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the genre's premiere review magazine for short SF & Fantasy since 1993

Fantasy & Science Fiction, April 2003

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"Scabbing" by Mark W. Tiedemann
"The Lightning Bug Wars" by Gary W. Shockley
"Seeing Is Believing" by Paul Di Filippo
"The Dog Movie" by Albert E. Cowdrey
"Legend of Conquistadors" by Robert Sheckley
"Bread and Bombs" by M. Rickert
"The Haunting" by Joyce Carol Oates

I was going to start this review by observing that F&SF still has more fantasy than science fiction, despite editor Gordon Van Gelder's pleas for more SF. But then I counted up the stories again, and realized that, in fact, four of them are science fiction, one is slipstream fantasy, and two fall somewhere between dark fantasy and horror. (Not an elf in sight.)

Which only goes to show that Pat Murphy and Paul Doherty are on to something in their discussion of the "edge" in a non-fiction article that also appears in this issue. The line between science fiction and fantasy, and for that matter, mainstream literature, gets harder and harder to define. Maybe that's a bad thing for purists who don't want to sully their minds by reading something that isn't exactly what they had in mind, but for people like me who like good stories of all kinds, it makes reading a great adventure.

Out of all the stories in this month's issue, M. Rickert's "Bread and Bombs" stayed with me the longest, perhaps because I was reading it while the U.S. Secretaries of State and Defense were making a lot of scary pro-war speeches. It's a "post September 11" story—that is, a story that speculates on where our response may lead us. It starts innocently enough as a tale of young children reacting to unusual new immigrants in the community; only gradually do we find that the world has changed. A provocative story, well worth your time.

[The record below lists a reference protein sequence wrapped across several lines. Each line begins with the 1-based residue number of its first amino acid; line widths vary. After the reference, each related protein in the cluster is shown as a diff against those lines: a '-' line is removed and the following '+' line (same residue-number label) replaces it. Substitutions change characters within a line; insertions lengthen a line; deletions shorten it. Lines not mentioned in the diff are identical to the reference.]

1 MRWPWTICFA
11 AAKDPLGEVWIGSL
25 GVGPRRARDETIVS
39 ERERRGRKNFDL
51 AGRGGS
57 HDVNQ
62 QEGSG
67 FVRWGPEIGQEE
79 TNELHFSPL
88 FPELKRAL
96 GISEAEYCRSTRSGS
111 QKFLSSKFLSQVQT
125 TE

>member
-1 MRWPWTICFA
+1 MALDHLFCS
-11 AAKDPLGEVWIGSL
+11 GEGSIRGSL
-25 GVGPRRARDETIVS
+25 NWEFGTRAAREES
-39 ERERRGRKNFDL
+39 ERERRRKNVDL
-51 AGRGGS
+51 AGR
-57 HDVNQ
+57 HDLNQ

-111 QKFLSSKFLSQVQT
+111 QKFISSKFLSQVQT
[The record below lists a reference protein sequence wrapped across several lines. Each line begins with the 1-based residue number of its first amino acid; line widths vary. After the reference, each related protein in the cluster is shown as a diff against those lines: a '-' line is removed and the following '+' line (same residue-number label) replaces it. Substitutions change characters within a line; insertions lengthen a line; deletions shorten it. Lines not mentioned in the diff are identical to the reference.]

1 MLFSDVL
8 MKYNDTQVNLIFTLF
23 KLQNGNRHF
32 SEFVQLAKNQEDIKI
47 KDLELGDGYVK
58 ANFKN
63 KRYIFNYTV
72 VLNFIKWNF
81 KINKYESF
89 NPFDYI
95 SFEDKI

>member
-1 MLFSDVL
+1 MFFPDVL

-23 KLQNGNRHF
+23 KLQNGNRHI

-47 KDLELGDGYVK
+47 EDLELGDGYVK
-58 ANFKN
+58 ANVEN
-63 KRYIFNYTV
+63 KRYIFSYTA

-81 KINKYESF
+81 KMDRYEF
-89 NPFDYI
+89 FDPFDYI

I also thoroughly enjoyed Gary W. Shockley's "The Lightning Bug Wars." I labeled it "slipstream" because if you want to, you can assume that the whole story is taking place inside the mind of William, the lead character. But I'd rather just see it as William's rather circular raft trip down a mythical Mississippi River, with pauses on shore. William meets two strange women, and engages in the lightning bug wars of the title with one of them. The wars involve feeding the bugs to carnivorous plants and watching them light up; that image alone made the story worthwhile for me. By the end, I wasn't sure if William was waking up from a long weird dream, or about to dive deeper. And I didn't care. A great trip.

I found Mark Tiedemann's "Scabbing" more personally difficult, perhaps because unions don't come off well in the story and I'm a card-carrying member of The Newspaper Guild. Nonetheless, I easily identified with Rich, a bright teenage boy whose father has been implanted with a chip to help him recover from a stroke. Because of the chip, his father is doing some work prohibited under union rules, and the union is all-powerful in this community. Rich's father's choices lead to some very ugly, and unfortunately very realistic, actions by other people.